I don’t want to be rescued. I don’t want to be saved. I’m not in any danger, and I’m not trapped. I’m not suffering any more than I choose to. I just want someone – someone who knows, who understands – to give me a hug. To hold me while I shake with held-back sobs, just for a little bit. Not give any advice, not tell me what I need to do or how far I can go or that I have to stop. Just hold me. I just want someone I can go to who believes I can do this, that I’m strong enough and smart enough to do this right, and who will give me a hug. That’s all I need right now. A hug.


Sometimes this song calms me.






A Slowly Kindled Light

An old diary entry, probably from April:

“You don’t have to be nice all of the time.”

I was Crash who said it. I don’t remember when; I dont’ remember what I said to prompt it. I just remember his voice saying it, and the force with which the answer rose from within me: Yes I do! Yes I do, or I might forget.”

I didn’t say it, though. I didn’t know him well enough at the time, and even now I don’t know if I would have. No point ruining a cheerful moment, and I suppose it would be a bit selfish – kind of making it all about me, and forcing everyone to deal with my issues without any warning. Not very fair.

I wanted to. It didn’t just rise up within me; it boiled up, scalding and bubbling and fluidly unstoppable. It’s been a part of me for so long, the knowledge that I have to be nice, that I don’t even notice it anymore. I’m not sure why it erupted just then, so violent and anguished. Perhaps because I’d started daring to believe that with them, I wouldn’t have to. Perhaps it was before I dared believe it. I don’t remember when it was, so it’s hard to say.

When seeking a name for my recent troubles, I once called them ‘a crisis of identity’. That’s not what they are, but it’s a decent name. In a way, what’s been happening has forced me to reevaluate the way I view myself. I don’t know if I’ve changed a lot, or if I’ve changed a little but only now noticed changes that have been happening for years; one way or another, I have to redefine the way I build my relationships and the way I protect myself.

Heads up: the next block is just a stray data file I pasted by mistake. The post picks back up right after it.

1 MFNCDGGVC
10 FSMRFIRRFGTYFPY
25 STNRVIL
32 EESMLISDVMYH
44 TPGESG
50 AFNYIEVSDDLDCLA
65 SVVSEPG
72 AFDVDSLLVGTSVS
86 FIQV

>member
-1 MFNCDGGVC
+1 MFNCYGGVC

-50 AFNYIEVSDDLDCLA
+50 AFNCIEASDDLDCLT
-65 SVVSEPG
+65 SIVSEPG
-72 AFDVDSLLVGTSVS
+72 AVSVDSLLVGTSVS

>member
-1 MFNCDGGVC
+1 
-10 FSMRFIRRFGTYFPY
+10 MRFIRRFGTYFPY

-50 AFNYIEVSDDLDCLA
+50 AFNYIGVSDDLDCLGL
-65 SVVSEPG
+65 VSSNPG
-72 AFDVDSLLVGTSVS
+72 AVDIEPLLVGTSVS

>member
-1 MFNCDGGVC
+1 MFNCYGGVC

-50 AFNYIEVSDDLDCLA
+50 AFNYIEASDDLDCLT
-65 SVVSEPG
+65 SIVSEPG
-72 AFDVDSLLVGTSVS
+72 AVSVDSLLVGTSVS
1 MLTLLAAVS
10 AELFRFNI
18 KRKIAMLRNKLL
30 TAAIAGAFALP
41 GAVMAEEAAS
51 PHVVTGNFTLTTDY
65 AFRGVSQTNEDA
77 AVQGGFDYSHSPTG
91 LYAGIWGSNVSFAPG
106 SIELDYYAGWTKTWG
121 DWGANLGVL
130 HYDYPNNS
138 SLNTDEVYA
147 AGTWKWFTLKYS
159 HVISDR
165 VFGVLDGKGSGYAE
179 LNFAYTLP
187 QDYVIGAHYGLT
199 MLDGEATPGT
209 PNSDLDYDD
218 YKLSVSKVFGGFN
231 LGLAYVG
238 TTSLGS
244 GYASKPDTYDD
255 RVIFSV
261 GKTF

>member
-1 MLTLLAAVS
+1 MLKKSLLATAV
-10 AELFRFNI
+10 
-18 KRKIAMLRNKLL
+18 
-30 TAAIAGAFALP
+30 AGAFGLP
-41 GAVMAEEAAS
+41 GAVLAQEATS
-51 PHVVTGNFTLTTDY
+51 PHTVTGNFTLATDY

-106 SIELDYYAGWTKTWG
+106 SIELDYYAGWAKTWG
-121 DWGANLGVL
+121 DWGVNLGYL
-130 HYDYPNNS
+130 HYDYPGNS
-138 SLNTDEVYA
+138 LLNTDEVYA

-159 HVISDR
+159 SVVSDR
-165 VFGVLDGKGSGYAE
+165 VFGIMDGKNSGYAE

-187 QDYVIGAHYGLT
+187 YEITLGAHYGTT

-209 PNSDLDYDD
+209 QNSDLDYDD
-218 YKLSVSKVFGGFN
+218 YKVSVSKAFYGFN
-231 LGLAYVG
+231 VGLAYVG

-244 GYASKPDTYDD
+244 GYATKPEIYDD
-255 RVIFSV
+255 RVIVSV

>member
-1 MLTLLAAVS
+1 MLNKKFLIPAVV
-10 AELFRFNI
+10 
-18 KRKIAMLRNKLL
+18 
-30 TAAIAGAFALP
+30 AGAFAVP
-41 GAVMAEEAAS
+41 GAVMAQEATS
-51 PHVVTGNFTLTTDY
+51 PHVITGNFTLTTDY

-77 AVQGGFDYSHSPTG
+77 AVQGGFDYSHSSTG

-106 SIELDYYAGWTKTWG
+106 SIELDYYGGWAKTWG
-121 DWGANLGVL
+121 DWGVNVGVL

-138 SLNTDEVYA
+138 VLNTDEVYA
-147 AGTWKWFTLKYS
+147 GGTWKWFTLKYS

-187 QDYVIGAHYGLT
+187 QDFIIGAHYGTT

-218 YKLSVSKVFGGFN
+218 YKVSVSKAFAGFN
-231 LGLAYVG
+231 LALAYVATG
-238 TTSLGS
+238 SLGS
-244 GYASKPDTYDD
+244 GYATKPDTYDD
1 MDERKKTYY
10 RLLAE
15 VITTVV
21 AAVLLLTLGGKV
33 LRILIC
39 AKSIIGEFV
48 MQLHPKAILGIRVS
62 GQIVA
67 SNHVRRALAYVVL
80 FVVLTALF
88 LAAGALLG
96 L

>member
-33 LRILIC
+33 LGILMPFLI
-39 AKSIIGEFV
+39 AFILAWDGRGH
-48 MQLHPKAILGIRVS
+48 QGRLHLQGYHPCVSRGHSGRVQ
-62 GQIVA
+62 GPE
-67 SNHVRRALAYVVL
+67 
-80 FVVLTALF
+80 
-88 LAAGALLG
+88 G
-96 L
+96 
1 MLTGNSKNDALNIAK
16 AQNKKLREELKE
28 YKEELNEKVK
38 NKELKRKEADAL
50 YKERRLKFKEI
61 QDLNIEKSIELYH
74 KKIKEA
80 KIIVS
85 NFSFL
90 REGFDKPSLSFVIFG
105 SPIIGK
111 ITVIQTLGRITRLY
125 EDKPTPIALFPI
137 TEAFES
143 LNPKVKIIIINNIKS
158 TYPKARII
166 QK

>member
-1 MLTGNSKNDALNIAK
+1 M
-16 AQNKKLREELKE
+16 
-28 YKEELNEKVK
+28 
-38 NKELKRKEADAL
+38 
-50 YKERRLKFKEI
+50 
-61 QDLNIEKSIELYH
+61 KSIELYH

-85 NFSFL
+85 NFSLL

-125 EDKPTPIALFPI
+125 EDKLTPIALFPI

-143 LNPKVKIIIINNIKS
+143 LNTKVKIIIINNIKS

A few weeks ago – maybe less – all this got me thinking about the last time I had what could be called a crisis of identity. At first it was just for comparison: “I haven’t been this confused and upset since I was twelve!” (Later, “I haven’t been this upset since I was twelve, and now I have even more in my head confusing me.”) But then (I should have seen it coming), I started worrying about the things that worried me then.

Or, well, not quite. Some of it really is settled and done. Back then I’d decided – or come to believe – or something like that – that all people are born with a certain amount of good and evil in their souls and, based on evidence, been forced to conclude that I was born more dark than light. By nature I am selfish, proud, vain, condescending, inconsiderate, egotistical, lazy, irresponsible, forgetful (even when it’s important), suspicious, bossy, unforgiving, arrogant, and apt to think that everyone should adapt to me, especially when I am having problems. This is not indicative of an abundance of goodness, and well I knew it (and still do). Indeed, a lot of the anguish and confusion I was feeling at the time left me when I finally admitted it to myself: I am not, by nature, a good person.

I don’t remember how I came to the next conclusion, the one that eventually saved me: I may not have been born bright, but I can strengthen the light within me. Nurture it gently, teach it to shine, hold back the darkness with all of my might. One thing I do remember clearly is a day on which I was walking a lap for P.E. and musing on this. I was disturbed by the realizations I was only just coming to. I was thinking on Septimus Heap – I don’t remember the connection exactly – and on how, if I hadn’t been raised by the family I have, I could easily have turned into a terrible person. I have the potential for good, which they have managed to bring out in me, but I have the predisposition to be very, very bad.